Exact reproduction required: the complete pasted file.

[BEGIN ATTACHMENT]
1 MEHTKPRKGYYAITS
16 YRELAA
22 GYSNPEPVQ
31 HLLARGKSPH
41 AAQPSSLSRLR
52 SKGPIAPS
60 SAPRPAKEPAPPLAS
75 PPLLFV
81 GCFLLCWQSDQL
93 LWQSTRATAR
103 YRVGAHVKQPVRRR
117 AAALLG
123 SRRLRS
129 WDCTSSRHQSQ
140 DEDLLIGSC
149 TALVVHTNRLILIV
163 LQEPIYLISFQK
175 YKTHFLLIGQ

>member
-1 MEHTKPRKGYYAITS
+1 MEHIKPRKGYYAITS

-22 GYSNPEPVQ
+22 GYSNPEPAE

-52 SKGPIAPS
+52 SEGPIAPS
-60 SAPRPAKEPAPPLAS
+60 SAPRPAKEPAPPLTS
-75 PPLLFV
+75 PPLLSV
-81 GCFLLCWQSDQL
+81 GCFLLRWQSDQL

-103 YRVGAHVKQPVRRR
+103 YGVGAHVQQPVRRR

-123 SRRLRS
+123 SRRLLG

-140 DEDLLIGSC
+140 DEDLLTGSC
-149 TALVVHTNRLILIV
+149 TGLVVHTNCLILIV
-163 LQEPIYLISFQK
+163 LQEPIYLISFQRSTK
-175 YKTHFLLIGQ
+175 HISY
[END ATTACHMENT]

1 MEHTKPRKGYYAITS
16 YRELAA
22 GYSNPEPVQ
31 HLLARGKSPH
41 AAQPSSLSRLR
52 SKGPIAPS
60 SAPRPAKEPAPPLAS
75 PPLLFV
81 GCFLLCWQSDQL
93 LWQSTRATAR
103 YRVGAHVKQPVRRR
117 AAALLG
123 SRRLRS
129 WDCTSSRHQSQ
140 DEDLLIGSC
149 TALVVHTNRLILIV
163 LQEPIYLISFQK
175 YKTHFLLIGQ

>member
-1 MEHTKPRKGYYAITS
+1 MEHIKPRKGYYAITS

-22 GYSNPEPVQ
+22 GYSNPEPAE

-52 SKGPIAPS
+52 SEGPIAPS
-60 SAPRPAKEPAPPLAS
+60 SAPRPAKEPAPPLTS
-75 PPLLFV
+75 PPLLSV
-81 GCFLLCWQSDQL
+81 GCFLLRWQSDQL

-103 YRVGAHVKQPVRRR
+103 YGVGAHVQQPVRRR

-123 SRRLRS
+123 SRRLLG

-140 DEDLLIGSC
+140 DEDLLTGSC
-149 TALVVHTNRLILIV
+149 TGLVVHTNCLILIV
-163 LQEPIYLISFQK
+163 LQEPIYLISFQRSTK
-175 YKTHFLLIGQ
+175 HISY